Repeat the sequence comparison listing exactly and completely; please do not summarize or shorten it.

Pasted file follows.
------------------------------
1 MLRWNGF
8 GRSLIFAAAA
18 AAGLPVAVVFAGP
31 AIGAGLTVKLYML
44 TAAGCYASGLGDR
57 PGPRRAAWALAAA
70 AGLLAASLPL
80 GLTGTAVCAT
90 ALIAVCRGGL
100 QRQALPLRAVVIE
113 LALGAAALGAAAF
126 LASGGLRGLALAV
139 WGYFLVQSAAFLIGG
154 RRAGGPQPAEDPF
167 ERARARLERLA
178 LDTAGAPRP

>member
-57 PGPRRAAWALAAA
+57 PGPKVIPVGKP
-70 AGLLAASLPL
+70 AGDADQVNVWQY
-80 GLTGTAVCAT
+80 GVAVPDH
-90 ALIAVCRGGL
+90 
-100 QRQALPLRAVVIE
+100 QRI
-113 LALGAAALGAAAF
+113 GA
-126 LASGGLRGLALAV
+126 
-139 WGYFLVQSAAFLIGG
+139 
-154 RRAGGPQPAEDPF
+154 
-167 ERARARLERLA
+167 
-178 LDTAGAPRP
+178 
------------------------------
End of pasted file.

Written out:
1 MLRWNGF
8 GRSLIFAAAA
18 AAGLPVAVVFAGP
31 AIGAGLTVKLYML
44 TAAGCYASGLGDR
57 PGPRRAAWALAAA
70 AGLLAASLPL
80 GLTGTAVCAT
90 ALIAVCRGGL
100 QRQALPLRAVVIE
113 LALGAAALGAAAF
126 LASGGLRGLALAV
139 WGYFLVQSAAFLIGG
154 RRAGGPQPAEDPF
167 ERARARLERLA
178 LDTAGAPRP

>member
-57 PGPRRAAWALAAA
+57 PGPKVIPVGKP
-70 AGLLAASLPL
+70 AGDADQVNVWQY
-80 GLTGTAVCAT
+80 GVAVPDH
-90 ALIAVCRGGL
+90 
-100 QRQALPLRAVVIE
+100 QRI
-113 LALGAAALGAAAF
+113 GA
-126 LASGGLRGLALAV
+126 
-139 WGYFLVQSAAFLIGG
+139 
-154 RRAGGPQPAEDPF
+154 
-167 ERARARLERLA
+167 
-178 LDTAGAPRP
+178 